Nov 16, 2019
On Day II of their parents’ mental health weekend we woke to a beautiful morning. The little one found her bubbles and wanted to blow some so I shepherded her outside, her brothers followed. Brother James picked up a bat and started hitting balls (at the house, got that fixed). William sat pensively, not quite awake yet.
He pulled himself into a compact form. I snapped his photo. The photo became a painting.
Being the youngest child myself, I cannot lay claim to first-hand knowledge of the middle child experience. They’re often pegged as wallflowers of a sort, or overlooked at least. And while William can be introspective, I don’t quite buy the stereotype so I did a little research.
I learned that all the benign neglect that often befalls those middles can result in something quite extraordinary. They tend grow into independent thinkers, imaginative and original. They are often more empathetic and oriented towards principles of justice and finding common ground. Their bent to avoid conflict makes them good negotiators. Overall, their proclivities make it possible for them to become change agents in this world. Indeed, over 50% of our presidents have been middle children.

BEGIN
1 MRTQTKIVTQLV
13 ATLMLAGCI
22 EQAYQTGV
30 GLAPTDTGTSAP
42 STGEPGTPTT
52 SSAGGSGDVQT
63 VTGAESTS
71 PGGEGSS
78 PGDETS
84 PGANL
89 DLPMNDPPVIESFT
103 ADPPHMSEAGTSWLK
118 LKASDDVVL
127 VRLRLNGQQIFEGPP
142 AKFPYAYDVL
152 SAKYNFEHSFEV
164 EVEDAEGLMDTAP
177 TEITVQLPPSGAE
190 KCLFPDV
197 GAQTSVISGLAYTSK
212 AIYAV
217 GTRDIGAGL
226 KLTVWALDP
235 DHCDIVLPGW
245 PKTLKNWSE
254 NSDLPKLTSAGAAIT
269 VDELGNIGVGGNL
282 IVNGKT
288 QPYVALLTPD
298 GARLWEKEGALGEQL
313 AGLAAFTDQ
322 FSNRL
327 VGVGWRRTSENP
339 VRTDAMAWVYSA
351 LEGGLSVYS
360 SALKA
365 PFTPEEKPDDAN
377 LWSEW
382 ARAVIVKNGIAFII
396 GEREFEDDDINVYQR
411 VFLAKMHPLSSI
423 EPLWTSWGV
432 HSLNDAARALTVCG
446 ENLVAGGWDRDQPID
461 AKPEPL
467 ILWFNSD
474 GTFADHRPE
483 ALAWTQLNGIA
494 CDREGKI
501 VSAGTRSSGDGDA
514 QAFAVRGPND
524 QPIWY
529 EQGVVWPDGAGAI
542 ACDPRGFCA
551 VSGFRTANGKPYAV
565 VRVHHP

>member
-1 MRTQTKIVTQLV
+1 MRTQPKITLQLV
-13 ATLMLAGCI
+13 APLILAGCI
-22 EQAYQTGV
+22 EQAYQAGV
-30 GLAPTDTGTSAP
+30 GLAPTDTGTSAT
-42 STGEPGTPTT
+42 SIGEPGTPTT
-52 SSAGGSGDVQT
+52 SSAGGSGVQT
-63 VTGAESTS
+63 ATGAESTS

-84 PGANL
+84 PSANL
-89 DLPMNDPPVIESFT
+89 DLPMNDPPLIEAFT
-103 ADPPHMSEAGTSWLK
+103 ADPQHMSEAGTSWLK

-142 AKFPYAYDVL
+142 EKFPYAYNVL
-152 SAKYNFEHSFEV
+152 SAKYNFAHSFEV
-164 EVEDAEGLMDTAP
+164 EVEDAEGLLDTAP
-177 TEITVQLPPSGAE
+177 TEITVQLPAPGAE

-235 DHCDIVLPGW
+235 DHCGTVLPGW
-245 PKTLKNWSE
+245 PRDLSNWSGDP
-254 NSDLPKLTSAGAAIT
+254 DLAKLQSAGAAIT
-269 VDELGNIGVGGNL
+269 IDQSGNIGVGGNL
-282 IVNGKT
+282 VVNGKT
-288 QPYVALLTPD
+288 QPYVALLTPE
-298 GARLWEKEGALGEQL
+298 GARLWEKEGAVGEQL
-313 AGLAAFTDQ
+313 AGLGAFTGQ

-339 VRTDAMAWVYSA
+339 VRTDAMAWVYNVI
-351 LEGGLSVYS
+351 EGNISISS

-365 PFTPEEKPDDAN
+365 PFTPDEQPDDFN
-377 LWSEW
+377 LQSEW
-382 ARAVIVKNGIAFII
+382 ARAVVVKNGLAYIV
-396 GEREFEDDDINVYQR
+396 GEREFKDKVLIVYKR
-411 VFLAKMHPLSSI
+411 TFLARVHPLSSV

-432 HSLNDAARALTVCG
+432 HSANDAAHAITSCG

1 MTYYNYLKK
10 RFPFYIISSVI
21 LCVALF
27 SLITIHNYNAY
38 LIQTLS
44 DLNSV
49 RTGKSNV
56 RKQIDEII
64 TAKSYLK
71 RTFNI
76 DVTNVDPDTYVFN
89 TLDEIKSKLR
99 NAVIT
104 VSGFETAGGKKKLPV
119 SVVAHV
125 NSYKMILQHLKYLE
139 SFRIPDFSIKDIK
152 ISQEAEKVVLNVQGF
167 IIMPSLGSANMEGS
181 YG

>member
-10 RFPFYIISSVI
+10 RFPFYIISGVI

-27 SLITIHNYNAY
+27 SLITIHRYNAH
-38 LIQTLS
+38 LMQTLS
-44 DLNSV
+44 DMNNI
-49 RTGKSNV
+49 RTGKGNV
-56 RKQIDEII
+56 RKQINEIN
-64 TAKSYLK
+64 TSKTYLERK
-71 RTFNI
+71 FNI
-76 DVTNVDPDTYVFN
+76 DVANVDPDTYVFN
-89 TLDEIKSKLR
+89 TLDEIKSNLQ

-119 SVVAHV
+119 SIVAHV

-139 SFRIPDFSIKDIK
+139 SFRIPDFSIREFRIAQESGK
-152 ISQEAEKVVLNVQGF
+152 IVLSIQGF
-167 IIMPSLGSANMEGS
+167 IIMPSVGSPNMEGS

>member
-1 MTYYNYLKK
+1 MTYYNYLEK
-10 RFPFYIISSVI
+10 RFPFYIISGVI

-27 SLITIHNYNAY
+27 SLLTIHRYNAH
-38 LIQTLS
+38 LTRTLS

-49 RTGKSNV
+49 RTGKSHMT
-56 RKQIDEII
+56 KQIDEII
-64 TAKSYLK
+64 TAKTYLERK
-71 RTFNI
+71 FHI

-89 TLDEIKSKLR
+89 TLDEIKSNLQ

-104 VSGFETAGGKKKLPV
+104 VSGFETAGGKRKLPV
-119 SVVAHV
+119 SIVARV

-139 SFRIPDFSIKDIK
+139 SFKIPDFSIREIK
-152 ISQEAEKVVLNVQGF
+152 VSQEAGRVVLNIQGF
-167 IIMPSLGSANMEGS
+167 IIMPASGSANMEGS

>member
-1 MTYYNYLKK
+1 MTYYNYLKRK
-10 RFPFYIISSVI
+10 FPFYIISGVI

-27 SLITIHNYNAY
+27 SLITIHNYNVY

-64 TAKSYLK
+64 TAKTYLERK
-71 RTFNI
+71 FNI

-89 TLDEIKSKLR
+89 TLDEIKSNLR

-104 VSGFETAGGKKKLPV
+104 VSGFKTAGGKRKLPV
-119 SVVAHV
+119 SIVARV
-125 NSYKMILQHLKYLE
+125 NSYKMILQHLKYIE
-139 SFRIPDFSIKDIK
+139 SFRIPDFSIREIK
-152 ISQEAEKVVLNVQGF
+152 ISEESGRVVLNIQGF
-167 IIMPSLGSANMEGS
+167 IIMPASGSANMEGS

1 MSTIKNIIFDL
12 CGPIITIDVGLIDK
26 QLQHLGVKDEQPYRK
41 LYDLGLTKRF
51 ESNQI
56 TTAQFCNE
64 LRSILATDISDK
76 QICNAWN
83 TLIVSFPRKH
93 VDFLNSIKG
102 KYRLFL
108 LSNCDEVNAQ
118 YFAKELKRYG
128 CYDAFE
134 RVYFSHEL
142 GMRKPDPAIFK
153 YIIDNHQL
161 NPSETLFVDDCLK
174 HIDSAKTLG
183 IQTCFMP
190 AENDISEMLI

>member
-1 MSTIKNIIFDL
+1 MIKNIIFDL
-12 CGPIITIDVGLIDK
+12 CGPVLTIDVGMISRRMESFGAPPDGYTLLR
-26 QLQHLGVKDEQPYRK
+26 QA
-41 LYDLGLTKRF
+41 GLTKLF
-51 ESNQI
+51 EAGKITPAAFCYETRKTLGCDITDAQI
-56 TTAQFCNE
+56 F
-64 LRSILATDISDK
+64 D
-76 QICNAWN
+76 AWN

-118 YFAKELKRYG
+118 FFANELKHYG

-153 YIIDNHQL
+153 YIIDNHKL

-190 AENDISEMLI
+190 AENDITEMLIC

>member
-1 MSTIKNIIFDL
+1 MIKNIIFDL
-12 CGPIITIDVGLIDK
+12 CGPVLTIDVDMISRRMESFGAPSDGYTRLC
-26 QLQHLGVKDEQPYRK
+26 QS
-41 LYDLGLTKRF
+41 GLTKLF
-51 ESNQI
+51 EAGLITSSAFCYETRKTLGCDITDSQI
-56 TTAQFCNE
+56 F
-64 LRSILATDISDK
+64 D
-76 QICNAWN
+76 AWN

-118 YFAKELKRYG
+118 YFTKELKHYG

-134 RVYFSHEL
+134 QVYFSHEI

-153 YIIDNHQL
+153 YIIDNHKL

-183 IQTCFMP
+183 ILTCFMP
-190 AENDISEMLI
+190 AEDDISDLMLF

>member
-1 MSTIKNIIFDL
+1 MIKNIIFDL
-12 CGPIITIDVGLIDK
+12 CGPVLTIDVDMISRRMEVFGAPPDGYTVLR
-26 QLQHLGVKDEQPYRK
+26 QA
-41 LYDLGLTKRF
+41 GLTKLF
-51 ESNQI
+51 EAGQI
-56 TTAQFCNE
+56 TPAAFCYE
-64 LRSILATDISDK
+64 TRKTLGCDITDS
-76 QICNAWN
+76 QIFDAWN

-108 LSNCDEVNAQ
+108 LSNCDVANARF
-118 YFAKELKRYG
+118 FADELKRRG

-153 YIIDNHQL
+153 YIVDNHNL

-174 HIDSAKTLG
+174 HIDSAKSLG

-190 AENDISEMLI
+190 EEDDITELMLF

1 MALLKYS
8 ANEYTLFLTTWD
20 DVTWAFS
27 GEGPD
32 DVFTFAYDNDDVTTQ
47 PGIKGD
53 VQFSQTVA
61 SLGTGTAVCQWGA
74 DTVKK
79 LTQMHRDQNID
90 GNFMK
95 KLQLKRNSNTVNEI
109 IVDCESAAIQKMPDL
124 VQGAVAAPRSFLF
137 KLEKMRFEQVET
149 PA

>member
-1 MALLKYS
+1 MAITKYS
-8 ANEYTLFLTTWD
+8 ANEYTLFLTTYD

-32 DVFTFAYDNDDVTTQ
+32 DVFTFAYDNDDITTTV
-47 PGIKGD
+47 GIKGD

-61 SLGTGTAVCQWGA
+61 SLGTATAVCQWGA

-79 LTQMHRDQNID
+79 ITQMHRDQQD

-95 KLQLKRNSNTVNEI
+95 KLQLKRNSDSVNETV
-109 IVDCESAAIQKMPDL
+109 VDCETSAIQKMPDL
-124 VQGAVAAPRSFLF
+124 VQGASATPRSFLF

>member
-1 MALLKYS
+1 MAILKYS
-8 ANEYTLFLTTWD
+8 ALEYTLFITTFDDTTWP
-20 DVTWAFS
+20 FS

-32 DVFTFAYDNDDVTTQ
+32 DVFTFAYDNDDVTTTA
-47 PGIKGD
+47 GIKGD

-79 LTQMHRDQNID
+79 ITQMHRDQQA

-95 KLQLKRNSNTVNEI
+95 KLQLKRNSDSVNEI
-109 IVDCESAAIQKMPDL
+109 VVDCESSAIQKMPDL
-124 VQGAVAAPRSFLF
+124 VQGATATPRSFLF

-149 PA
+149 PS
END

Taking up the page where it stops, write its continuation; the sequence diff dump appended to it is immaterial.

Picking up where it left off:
At six years of age I see quite a bit of William in those descriptors. He has a rich imagination, loves animals and marches to the beat of his own drum.
Of course, then again, there was the painting dispute that erupted the next day. While we were all enjoying some al fresco painting William took exception to James’ pride in his painting skills. Not having any more of the boasting, William had had enough. Brushes flew, paint flew and the boys quickly formed a scrum. William was sent to his room. I tried to help James repair the damage done to his painting and eventually I was left to pick up the mess. The littlest one helped me schlep our stuff inside. There, much to my surprise, I found the boys playing nicely together. James going out of his way to be conciliatory. William having moved on from outrage to cooperation. Like a good middle child would.
Painting: Morning Middle © Lissa Banks 2019